Poems by Emily Pauline Johnson

also known as: Tekahionwake
E. Pauline Johnson
Pauline Johnson

Sorted by title, showing title and first line

My forest brave, my Red-skin love, farewell;
My heart forgot its God for love of you,
There's wine in the cup, Vancouver,
Captive! Is there a hell to him like this?
At Crow's Nest Pass the mountains rend
You didn't know Billy, did you? Well, Bill was one of the boys,
At husking time the tassel fades
To-night the west o'er-brims with warmest dyes;
Because, dear Christ, your tender, wounded arm
Not of the seething cities with their swarming human hives,
We first saw light in Canada, the land beloved of God;
I may not go to-night to Bethlehem,
So near at hand (our eyes o'erlooked its nearness
There's a spirit on the river, there's a ghost upon the shore,
All yesterday the thought of you was resting in my soul,
April 1, 1888
A dash of yellow sand,
'Tis morning now, yet silently I stand,
And only where the forest fires have sped,
There was a man - a Jew of kingly blood,
A trail upwinds from Golden;
Sounds of the seas grow fainter,
Halifax sits on her hills by the sea
Pillowed and hushed on the silent plain,
Measures of oil for others,
I am sailing to the leeward,
A meadow brown; across the yonder edge
Little Lady Icicle is dreaming in the north-land
Little brown baby-bird, lapped in your nest,
A thin wet sky, that yellows at the rim,
Idles the night wind through the dreaming firs,
When each white moon, her lantern idly swinging,
Night of Mid-June, in heavy vapours dying,
I am Ojistoh, I am she, the wife
Sleep, with her tender balm, her touch so kind,
Soulless is all humanity to me
From out the west, where darkling storm-clouds float,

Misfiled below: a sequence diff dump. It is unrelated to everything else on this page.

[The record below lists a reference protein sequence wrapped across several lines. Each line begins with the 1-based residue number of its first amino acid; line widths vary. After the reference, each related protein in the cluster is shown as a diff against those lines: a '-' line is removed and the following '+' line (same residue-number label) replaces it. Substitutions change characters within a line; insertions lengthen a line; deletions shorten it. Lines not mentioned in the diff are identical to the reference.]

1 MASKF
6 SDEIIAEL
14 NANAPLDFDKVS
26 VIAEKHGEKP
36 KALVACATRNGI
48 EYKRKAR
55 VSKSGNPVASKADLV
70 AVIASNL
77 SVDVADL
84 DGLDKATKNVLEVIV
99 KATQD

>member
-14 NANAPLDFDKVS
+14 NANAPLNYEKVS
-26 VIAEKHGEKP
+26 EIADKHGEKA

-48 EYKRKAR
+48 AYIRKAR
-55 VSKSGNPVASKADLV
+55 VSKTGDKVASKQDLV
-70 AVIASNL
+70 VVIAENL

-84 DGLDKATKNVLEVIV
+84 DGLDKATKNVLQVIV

What of the days when we two dreamed together?
The sky-line melts from russet into blue,
There is no song his colours cannot sing,
Night 'neath the northern skies, lone, black, and grim:
Up the dusk-enfolded prairie,
They were coming across the prairie, they were galloping hard and fast;
Hard by the Indian lodges, where the bush
The autumn afternoon is dying o'er
Into the rose gold westland, its yellow prairies roll,
You are belted with gold, little brother of mine,
The sun's red pulses beat,
He needs must leave the trapping and the chase,
I am the one who loved her as my life,
All the long day the vapours played
It is dusk on the Lost Lagoon,
"Wreck and stray and castaway." - SWINBURNE.
"False," they said, "thy Pale-face lover, from the land of waking morn;
Plains, plains, and the prairie land which the sunlight floods and fills,
Who is it lacks the knowledge? Who are the curs that dare
West wind, blow from your prairie nest,
Music, music with throb and swing,
Sob of fall, and song of forest, come you here on haunting quest,
Out of the night and the north;
What saw you in your flight to-day,
Like a grey shadow lurking in the light,
Beyond a ridge of pine with russet tips
Unknown to you, I walk the cheerless shore.
Lichens of green and grey on every side;
To-night I hunger so,
Cards, and swords, and a lady's love,
"Yes, sir, it's quite a story, though you won't believe it's true,
Across the street, an humble woman lives;
Methinks I see your mirror frame,